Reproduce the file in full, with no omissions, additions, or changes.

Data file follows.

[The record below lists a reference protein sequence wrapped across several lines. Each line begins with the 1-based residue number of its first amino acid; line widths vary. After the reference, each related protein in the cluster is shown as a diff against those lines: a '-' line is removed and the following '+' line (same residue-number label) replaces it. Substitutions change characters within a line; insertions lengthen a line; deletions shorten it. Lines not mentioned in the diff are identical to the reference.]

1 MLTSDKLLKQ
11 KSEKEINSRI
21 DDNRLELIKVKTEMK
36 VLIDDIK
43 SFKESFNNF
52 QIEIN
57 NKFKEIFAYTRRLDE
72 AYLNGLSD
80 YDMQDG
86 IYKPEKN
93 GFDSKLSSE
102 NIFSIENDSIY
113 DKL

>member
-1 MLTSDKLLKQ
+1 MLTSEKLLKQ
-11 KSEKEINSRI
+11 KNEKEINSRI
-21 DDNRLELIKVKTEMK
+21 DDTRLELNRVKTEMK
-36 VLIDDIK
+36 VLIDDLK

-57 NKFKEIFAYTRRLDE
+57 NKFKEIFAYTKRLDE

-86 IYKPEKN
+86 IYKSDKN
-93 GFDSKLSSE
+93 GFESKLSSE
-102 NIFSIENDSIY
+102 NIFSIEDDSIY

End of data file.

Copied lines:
[The record below lists a reference protein sequence wrapped across several lines. Each line begins with the 1-based residue number of its first amino acid; line widths vary. After the reference, each related protein in the cluster is shown as a diff against those lines: a '-' line is removed and the following '+' line (same residue-number label) replaces it. Substitutions change characters within a line; insertions lengthen a line; deletions shorten it. Lines not mentioned in the diff are identical to the reference.]

1 MLTSDKLLKQ
11 KSEKEINSRI
21 DDNRLELIKVKTEMK
36 VLIDDIK
43 SFKESFNNF
52 QIEIN
57 NKFKEIFAYTRRLDE
72 AYLNGLSD
80 YDMQDG
86 IYKPEKN
93 GFDSKLSSE
102 NIFSIENDSIY
113 DKL

>member
-1 MLTSDKLLKQ
+1 MLTSEKLLKQ
-11 KSEKEINSRI
+11 KNEKEINSRI
-21 DDNRLELIKVKTEMK
+21 DDTRLELNRVKTEMK
-36 VLIDDIK
+36 VLIDDLK

-57 NKFKEIFAYTRRLDE
+57 NKFKEIFAYTKRLDE

-86 IYKPEKN
+86 IYKSDKN
-93 GFDSKLSSE
+93 GFESKLSSE
-102 NIFSIENDSIY
+102 NIFSIEDDSIY